People who know me have heard me jokingly say that I’m planning to write a book titled, “How Not to Suck in Life”. It’s sort of my take on how to flourish in life using the wisdom of the Scriptures. There really is a “grain” to life and when one lives counter to that “grain”, the Bible calls this the unwise way (at best naivety and at worst foolishness) and where it feels like life is something to be contended with as continuous barriers keep popping up. Why is life so difficult? Why can’t I keep friends? Why do I keep bouncing around from job to job? Why am I sleepwalking through life? Why doesn’t God make my life better?
With Father’s Day approaching there are a number of articles speaking directly to dads. I realize these articles are meant to inspire and challenge but I can’t help but think that a lot of it has the opposite effect – it makes fathers feel like they suck and there’s always something they aren’t doing right. Fatherhood is so important to “get right” that it seems to hit us at the deepest level of our own insecurities whether it’s out of our own sense that we didn’t get something from our own father or it’s out of this contrived mental picture of the perfect Christian dad.
I have no doubt that there really are guys out there who need serious coaching on what it means to be a father. They operate with no point of reference as to what a father is supposed to be and what they are supposed to do. I also have no doubt that every guy can learn and grow at becoming a better father. However, most of us dads who care deeply about the gospel, often can get this compounding sense of inadequacy that we not only aren’t doing enough but also what we are doing isn’t right.
After seeing my two boys grow up into manhood, the best advice I can give on this Father’s Day is something I heard Matt Chandler, pastor of The Village Church, say a few years ago. He said that our kids need to know that we as fathers are desperately fighting. We might not get it right consistently and we might not give them everything they need but we need to let them know that regardless of our struggles we are progressively giving our life to something greater than ourselves. It’s our way of saying, “I’m in”.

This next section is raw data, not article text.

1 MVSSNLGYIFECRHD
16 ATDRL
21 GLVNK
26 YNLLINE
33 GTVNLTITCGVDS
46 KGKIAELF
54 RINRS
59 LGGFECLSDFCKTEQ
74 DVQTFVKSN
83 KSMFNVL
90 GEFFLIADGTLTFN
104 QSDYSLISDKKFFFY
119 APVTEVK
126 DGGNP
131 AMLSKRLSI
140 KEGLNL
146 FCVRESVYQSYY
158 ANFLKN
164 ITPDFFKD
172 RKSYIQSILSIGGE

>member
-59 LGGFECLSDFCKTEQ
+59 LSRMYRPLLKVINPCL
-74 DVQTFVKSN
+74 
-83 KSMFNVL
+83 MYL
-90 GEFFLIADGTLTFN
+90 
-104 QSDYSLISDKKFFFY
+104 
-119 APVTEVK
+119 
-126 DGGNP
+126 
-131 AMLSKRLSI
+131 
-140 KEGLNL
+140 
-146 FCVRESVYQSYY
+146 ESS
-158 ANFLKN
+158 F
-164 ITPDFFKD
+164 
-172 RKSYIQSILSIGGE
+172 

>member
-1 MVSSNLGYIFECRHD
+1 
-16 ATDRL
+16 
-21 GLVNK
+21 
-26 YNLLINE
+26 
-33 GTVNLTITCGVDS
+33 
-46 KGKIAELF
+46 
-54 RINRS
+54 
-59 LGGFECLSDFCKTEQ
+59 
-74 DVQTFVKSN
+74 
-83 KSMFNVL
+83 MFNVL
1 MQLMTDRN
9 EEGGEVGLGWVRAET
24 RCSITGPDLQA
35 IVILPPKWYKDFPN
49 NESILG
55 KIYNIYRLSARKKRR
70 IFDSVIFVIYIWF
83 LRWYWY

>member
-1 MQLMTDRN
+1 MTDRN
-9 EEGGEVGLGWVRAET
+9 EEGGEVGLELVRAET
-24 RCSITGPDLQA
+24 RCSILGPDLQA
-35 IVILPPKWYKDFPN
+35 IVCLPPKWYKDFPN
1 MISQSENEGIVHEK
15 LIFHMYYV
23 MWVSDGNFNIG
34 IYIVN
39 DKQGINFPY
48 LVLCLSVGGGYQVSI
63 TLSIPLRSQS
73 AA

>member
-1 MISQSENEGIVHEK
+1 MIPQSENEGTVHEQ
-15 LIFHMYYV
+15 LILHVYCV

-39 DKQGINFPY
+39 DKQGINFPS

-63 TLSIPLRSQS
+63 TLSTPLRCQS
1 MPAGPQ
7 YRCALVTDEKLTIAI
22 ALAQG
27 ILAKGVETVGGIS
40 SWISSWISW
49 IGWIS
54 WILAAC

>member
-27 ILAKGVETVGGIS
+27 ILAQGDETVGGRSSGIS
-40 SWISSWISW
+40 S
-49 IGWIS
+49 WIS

This was helpful for me. I’m not the perfect father. I have told my boys that whatever good things have been deposited in their lives through me, these were good gifts from their Heavenly Father to them. But whatever I didn’t deposit in their lives due to my own brokenness and shortsightedness, their Heavenly Father can and will meet their needs. He is big enough to graciously fill in the gaps I leave behind. In the meantime, I need to let the gospel sink deeply into my own heart and let that stir courage inside of me to press forward and grow in my fathering skills.
I want to press into the unknown because I firmly believe that there is some type of reward whether it’s for my family’s sake (and my sake!) or even a heavenly reward. But I also press ahead because it’s in the gospel that as a father I realize, my identity is not in anything else other than the good news that Jesus brings about Himself. The fact is at the core of who I am, I am not a father. If that was essential to my identity, I would rise or fall depending with how well I performed. Actually my performance as a father is often abysmal. I get some things right but there is much as a father that I neglect. Courage to press into the future, or as Soren Kierkegaard called it, the angst or anxiety of the unknown, is rooted in a relational security with God because of Christ’s performance on my behalf. When I know I am loved and accepted beyond all measure that it is the springboard for the virtue of courage. Whether I succeed then or fail, the relational security with my Heavenly Father is intact because of Christ’s work for me.
The honest truth is there’s enough of what I do as a father that qualifies for the descriptive of “suck”. I wish I had more time in life to actually grow in areas where I am nowhere near being a good dad. But I do have a Heavenly Father who is more than enough for me. The only way I know I can move forward and continue to fight is to continually realize that there’s nothing that can separate me from His love (Romans 8:28,29) with no condemnation (Romans 8:1). As we observe Father’s Day, that is the great hope of fatherhood.
One thought on “The Great Hope of Fatherhood”